Martha Stewart Living (February 2012)
Ever since we first ate Sichuan peppercorns in China last fall, we've been wanting to try them in a dish in our own kitchen. (The American spelling, by the way, is "Szechuan," which we totally don't understand, considering it's pronounced "SESH-wahn." To us, the British/Chinese-English spelling of "Sichuan" makes a lot more sense.)
Whether you spell it "Szechuan," "Sichuan" or, most accurately, "四川," it's a central Chinese province with a great culinary history and lots of spicy cuisine. The Sichuan peppercorns are a special treat -- lemony, sour and peppery, they have a sublte numbing effect on the tongue. We couldn't get enough of them while we were in China.
So we were excited to see this Spicy Tofu with Beef and Szechuan Peppercorns in last month's Martha Stewart Living. We ordered some peppercorns from the Internet and got to cooking.
Like many stir-fry recipes, this one is very quick. Once you've got all your ingredients in place (and after you've steeped the tofu in hot water for 15 minutes), the whole thing comes together in no time. Plus, it's one-pan cooking, so what's not to love?
In addition to ordering the peppercorns online, we had a little bit of trouble sourcing a couple of the ingredients. We couldn't find fermented black beans anywhere, even at Hana Mart, the Asian foods store in our neighbohood (which, admittedly, is Japanese, but they do have ingredients from China, India and Thailand, too). We ended up using black bean sauce that we found in the international aisle of our supermarket. It's mostly fermented black beans anyway, and since the recipe only calls for a tablespoon, we figured it wouldn't make a dramatic difference. We did find some Szechuan chile bean paste, but only at the Asian foods store.
How'd it taste? Really, really great. It's a savory, spicy mix of flavors that is really marvelous.
The one thing we didn't really taste, though, was the teaspoon of pulverized Sichuan peppercorns. We were hesitant to go overboard, unsure of how strong the flavor would be. But it got a little lost in all the other bold tastes.
The mouth-numbing sensation of Sichuan peppercorns can be really off-putting to some people. We happen to love it, so we could have stood some more in this dish. Next time, we'll add more.
Regardless, we're huge fans of this particular stir-fry.
As we'd spell it in the U.S., it's "szenszational."
Prep Time: 15 minutes
Total Time: 30 minutes
Yield: Serves 4 with 2 or 3 other dishes
1 block (about 16 ounces) medium or medium–firm tofu
1 generous teaspoon Szechuan peppercorns
3 tablespoons canola oil
6 ounces ground beef or pork (not lean), roughly chopped to loosen
1 teaspoon minced peeled fresh ginger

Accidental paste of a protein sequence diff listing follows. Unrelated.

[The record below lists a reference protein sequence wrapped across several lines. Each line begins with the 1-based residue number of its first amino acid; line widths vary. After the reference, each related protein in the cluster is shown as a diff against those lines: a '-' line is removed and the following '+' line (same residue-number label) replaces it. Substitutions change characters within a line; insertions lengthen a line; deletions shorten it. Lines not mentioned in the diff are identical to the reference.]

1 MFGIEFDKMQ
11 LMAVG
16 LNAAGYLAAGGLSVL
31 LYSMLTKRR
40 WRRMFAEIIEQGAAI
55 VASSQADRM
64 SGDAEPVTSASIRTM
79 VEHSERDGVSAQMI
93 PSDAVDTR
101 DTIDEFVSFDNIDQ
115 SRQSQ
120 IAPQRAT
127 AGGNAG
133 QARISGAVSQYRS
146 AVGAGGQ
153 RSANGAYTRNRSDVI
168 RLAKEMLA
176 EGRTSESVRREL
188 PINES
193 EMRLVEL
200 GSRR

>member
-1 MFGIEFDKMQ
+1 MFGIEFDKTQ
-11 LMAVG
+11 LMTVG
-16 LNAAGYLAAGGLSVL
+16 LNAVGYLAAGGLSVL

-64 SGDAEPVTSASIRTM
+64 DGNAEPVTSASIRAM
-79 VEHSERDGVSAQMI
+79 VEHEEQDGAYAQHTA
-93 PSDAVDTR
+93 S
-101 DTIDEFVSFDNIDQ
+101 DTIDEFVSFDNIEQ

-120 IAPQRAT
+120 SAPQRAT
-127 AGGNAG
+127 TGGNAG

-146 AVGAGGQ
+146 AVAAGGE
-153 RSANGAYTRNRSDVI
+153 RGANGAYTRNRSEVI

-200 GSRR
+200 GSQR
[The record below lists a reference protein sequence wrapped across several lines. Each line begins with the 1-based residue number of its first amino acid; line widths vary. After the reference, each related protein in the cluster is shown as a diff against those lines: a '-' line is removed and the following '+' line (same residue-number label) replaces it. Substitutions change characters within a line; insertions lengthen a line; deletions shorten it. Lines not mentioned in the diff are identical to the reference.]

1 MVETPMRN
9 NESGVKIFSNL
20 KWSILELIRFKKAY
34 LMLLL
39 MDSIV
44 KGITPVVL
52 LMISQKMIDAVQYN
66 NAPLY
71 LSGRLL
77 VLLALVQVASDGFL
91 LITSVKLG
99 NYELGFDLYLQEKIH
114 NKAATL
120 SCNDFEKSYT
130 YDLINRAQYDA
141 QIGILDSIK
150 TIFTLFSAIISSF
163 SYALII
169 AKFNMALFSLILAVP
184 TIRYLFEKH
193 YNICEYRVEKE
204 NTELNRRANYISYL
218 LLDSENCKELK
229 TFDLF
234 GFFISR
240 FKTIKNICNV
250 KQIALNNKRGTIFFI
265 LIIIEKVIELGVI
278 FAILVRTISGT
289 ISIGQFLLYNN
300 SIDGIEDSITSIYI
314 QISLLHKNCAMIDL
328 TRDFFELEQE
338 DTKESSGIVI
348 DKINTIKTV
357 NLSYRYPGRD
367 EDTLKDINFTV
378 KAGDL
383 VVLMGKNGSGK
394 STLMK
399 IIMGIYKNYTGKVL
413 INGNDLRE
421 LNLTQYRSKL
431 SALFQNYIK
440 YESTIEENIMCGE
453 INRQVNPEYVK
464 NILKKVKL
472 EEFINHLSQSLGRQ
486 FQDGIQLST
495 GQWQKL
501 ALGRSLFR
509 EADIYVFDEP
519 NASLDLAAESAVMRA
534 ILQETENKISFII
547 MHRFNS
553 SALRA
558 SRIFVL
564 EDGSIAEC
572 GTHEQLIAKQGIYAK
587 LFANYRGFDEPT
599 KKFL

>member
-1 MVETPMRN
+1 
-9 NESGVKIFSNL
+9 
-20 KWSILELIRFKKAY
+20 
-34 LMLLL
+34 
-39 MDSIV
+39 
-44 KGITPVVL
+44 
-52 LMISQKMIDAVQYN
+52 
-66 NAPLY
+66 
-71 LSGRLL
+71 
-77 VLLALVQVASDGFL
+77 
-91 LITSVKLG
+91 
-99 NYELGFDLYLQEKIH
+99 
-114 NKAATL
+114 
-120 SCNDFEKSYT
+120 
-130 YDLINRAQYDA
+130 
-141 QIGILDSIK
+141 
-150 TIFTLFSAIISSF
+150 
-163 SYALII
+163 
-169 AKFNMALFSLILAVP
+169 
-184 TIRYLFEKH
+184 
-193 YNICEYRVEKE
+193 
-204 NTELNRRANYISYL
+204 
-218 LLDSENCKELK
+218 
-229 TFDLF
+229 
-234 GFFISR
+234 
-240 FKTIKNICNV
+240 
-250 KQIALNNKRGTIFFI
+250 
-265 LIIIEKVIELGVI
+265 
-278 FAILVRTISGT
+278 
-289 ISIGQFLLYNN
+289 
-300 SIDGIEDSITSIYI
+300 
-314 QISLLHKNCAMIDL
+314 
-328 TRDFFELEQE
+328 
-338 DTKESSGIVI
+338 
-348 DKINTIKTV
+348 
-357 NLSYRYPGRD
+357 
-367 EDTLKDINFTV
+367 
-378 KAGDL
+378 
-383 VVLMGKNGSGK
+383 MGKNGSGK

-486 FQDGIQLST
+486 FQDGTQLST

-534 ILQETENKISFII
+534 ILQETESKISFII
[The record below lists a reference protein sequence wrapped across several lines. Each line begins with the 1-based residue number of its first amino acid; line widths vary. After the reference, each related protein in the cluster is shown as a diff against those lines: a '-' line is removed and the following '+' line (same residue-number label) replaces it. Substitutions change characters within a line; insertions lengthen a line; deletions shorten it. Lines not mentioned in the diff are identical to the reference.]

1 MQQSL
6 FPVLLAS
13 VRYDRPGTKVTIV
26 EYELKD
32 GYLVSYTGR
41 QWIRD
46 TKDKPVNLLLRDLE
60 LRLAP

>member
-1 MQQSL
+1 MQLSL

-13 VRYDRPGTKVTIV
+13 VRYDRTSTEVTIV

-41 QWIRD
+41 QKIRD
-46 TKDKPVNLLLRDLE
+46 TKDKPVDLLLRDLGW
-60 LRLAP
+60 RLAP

1/2 teaspoon dried chile flakes (optional)
1 tablespoon fermented black beans
2 to 3 tablespoons Szechuan chile bean sauce
1 generous teaspoon sugar, plus more to taste
2 teaspoons light soy sauce
2 large green onions, cut on diagonal into 1 1/2-inch-long pieces
1 1/2 tablespoons cornstarch dissolved in 3 tablespoons water
Bring a kettle of water to a rolling boil. Meanwhile, cut tofu into 1/2-inch cubes, and put into a bowl. Remove kettle from heat; when boiling subsides, pour water over tofu to cover. Let stand for 15 minutes, then drain in a sieve or colander. Transfer tofu to a bowl; set near stove. Measure out 1 1/3 cups water from kettle for sauce, and set next to tofu.
In a large wok or skillet, toast peppercorns over medium heat for 2 to 3 minutes, until richly fragrant and slightly darkened (you may see a wisp of smoke). Let cool, then pound with a mortar and pestle or grind in a spice grinder. Set aside.
Heat oil in wok or skillet over high heat. Add ground meat, stirring and mashing into small pieces, until crumbly and cooked through, about 2 minutes. Add ginger, chile flakes, black beans, and chile bean sauce. Cook for about 2 minutes, stirring constantly, until beef is reddish brown and oil is slightly red. Add sugar and soy sauce, stir to combine, and add tofu. Gently stir or give wok a shake to combine without breaking up tofu too much.
Pour in reserved water, and bring to a vigorous simmer. Cook until tofu absorbs flavors of sauce, about 3 minutes.
Taste sauce, and add a pinch of salt and a pinch of sugar, if needed. Add green onions; stir to combine. Stir in cornstarch, then add enough to mixture to thicken sauce. (Traditionally, the sauce should be more soupy than gravy-like.) Sprinkle in the ground peppercorns, give mixture one last stir, and transfer to a serving bowl. Serve immediately with rice.